Posts: 640
Location: Olympia, WA
Hmm... when I pulled it the plate off, there was only one spacer... on the other (torque converter) side of the flex plate. Clearly, this link,
http://suzukat.prokee.hu/swift4/70.htm
shows the second spacer that you mentioned!
Grrr... :vibe:


Last edited by G-Whiz on Mon Sep 17, 2012 11:26 am, edited 1 time in total.

Top
 Profile  
 
PostPosted: Mon Sep 17, 2012 8:35 am 
Offline

Joined: Sat Oct 15, 2011 5:03 am
Posts: 204
Location: lake stevens, wa
The crank spacer is probably sill on the old crank. Very easy to overlook. But its really important that both spacers are installed. If not the bolts will bottom out in the crank shaft (instead of flexplate) and eventually back out or sheer off whichever comes first.

_________________
GEO MAFIA!
00 swift 2dr turbo 1.3 5spd 4.10. Sold to friend.
93 geo metro with 96 1.3 5spd swap turboed at 5psi. roommates.
14 ford Mustang v6.


Top
 Profile  
 
PostPosted: Mon Sep 17, 2012 5:50 pm 
Offline
User avatar

Joined: Sun Aug 31, 2008 12:47 pm
Posts: 640
Location: Olympia, WA
Woo-hoo!!!
I was kinda expecting another thin spacer, but all I saw was this. And yes I ASSumed it was the end of the crankshaft:
Attachment:
FrontFlexPlateSpacerOnTheCrank.jpg

Popped it off, and saw this:
Attachment:
FrontFlexPlateSpacer.jpg

So now all three parts are accounted for:
Attachment:
FrontAndRearSpacers.jpg

Thank you guys for the head's up. I really appreciate it!
TeamSwift members = One helluva knowledge base! :)


You do not have the required permissions to view the files attached to this post.


Top
 Profile  
 
PostPosted: Mon Sep 17, 2012 11:38 pm 
Offline
User avatar

Joined: Sun Aug 31, 2008 12:47 pm
Posts: 640
Location: Olympia, WA
Medusa's Head is now out of the truck and hanging by the hoist. The water pump pipe has been swapped out because the connection for the in-dash heater core is on the opposite side. Circled are the two disconnection points: the 10mm bolt to the block, and the cooling system hose that runs up to the intake manifold:
Attachment:
96TwoDoorVs97FourDoorWaterPumpPipe.jpg

With those out of the way, there's a tab on the pipe you can use to help with wiggling and pulling it out of the back of the water pump housing. In this pic, I twisted the flat blade screwdriver clockwise so it was pushing against the base of the tab:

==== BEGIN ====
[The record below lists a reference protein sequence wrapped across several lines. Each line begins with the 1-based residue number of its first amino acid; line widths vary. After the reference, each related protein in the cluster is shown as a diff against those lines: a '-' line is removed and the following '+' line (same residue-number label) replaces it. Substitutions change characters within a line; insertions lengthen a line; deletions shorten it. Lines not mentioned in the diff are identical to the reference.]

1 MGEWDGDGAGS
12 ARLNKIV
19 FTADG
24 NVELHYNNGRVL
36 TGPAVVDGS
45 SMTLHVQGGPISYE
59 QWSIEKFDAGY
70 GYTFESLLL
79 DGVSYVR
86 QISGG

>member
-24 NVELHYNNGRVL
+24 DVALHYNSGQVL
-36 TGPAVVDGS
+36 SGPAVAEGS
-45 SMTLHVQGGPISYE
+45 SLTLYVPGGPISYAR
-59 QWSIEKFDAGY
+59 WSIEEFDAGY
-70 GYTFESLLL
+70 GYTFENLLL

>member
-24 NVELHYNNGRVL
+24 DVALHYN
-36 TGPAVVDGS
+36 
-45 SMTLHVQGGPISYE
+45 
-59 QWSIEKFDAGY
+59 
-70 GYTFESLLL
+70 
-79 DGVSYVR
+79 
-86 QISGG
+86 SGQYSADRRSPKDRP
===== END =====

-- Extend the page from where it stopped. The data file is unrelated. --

Attachment:
GivingTheWaterPumpPipeAWedgie.jpg

I was looking for a good excuse to pop the oil pan off Medusa to take a look at a couple of the rod/main bearings, and here it is... a small leak at the crank sensor:
Attachment:
MedusaIsLeakingOilAtTheCrankSensor.jpg


You do not have the required permissions to view the files attached to this post.


Top
 Profile  
 
PostPosted: Tue Sep 18, 2012 10:30 am 
Offline

Joined: Thu Jul 20, 2006 7:17 pm
Posts: 1410
Location: Alberta, Canada
Replace the front crank seal. Do can while you are in there. Oil pan is most likely not leaking. Factory silicone seal was excellent. Always misdiagnosed because all oil leaks on the engine land up at the oil pan rail so it looks like oil pan leak.

_________________
1995 Swift w/16V 4.39s, 3tech cam, Esteem t-body, Header, needs more.
1995 Gt Mustang "Boss Shinoda" package.
1999 F150 4x4 Supercharged
1967 Mustang 428 auto, never ending expensive project
1993 Civic si h22a, fell in my lap, couldn't resist!


Top
 Profile  
 
PostPosted: Tue Sep 18, 2012 10:34 am 
Offline
Island Inbreeder
User avatar

Joined: Tue Oct 18, 2005 6:56 pm
Posts: 6347
Location: Emerald city Washington
nice thanks for the pictures good job almost there
are you doing the "T belt" before or after install.?...........jv&s
.
.
.
.
.
.
.
.
.
.
.
.
.
.
.
.
.
.
.
Image

_________________
.

t3 ragtop wrote:
the 3 banger isn't at all a "grenade." it's a tough little son of a bitch doing a big job. respect it.
suprf1y wrote:
I didn't save anything.Vehicles are to me, like little boys are to Tommy.Toys to be abused for my own personal pleasure.
jrjd wrote:
"Driving a Swift GTi is like driving a bike in your house".


Top
 Profile  
 
PostPosted: Tue Sep 18, 2012 6:56 pm 
Offline
User avatar

Joined: Sun Aug 31, 2008 12:47 pm
Posts: 640
Location: Olympia, WA
Doh!!!
.
.
.
.
Mumble, mumble, can't get away with nuttin' on this mumble, mumble, forum...
.
.
.
(fade to black followed by the sound of the door closing and Copper Top being fired up...)
.
.
.
DUDE!!!
Tighten up your belt cause I can hear you laughing your ass off all the way down here on the south end of Puget Sound. You know how well sounds carry across the water, don't you??!?
.
.
.
.
.
(Later... the sound of Copper Top pulling in to the cabin)
Mumble, mumble, mumble know he's just keeping me honest. Mumble, mumble...
Happy now???
Attachment:
NewT-Belt.jpg

:wink:


You do not have the required permissions to view the files attached to this post.


Top
 Profile  
 
PostPosted: Tue Sep 18, 2012 11:19 pm 
Offline
User avatar

Joined: Sun Aug 31, 2008 12:47 pm
Posts: 640
Location: Olympia, WA
codyb76 wrote:
Replace the front crank seal. Do can while you are in there. Oil pan is most likely not leaking. Factory silicone seal was excellent. Always misdiagnosed because all oil leaks on the engine land up at the oil pan rail so it looks like oil pan leak.


Let's see how the main & rod bearings look first. I believe I found the source of the oil leak...
Loose bolt.

I've seen this before (two bolts up and to the left in the following picture) which is why I checked all the circled bolts before pulling the oil pan.

OK Swift/Metro noobs... gather 'round, because there's a problem here - and a solution to it. Let's see how quickly the grizzled vets can identify it.